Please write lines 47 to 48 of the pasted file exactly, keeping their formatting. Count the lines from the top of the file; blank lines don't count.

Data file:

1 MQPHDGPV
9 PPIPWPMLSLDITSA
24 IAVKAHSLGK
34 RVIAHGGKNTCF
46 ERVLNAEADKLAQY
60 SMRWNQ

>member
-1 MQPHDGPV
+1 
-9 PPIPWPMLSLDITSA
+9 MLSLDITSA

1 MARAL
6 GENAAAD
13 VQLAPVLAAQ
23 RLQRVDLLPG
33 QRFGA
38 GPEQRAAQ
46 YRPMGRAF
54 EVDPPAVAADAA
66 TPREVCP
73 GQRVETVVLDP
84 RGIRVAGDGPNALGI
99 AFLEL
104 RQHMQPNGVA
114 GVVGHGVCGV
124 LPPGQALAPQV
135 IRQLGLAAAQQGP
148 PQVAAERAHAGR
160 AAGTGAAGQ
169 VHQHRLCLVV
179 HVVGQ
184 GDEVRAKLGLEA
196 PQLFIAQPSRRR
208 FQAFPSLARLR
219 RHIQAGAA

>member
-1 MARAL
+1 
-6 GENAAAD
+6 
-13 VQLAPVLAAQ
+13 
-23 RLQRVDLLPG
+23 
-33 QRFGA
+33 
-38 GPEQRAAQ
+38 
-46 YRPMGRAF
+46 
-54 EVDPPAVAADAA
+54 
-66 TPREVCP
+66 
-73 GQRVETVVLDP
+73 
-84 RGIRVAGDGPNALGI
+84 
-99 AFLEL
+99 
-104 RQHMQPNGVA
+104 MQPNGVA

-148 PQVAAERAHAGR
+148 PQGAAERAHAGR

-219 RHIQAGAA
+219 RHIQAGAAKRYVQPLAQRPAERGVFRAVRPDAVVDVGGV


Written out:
-38 GPEQRAAQ
+38 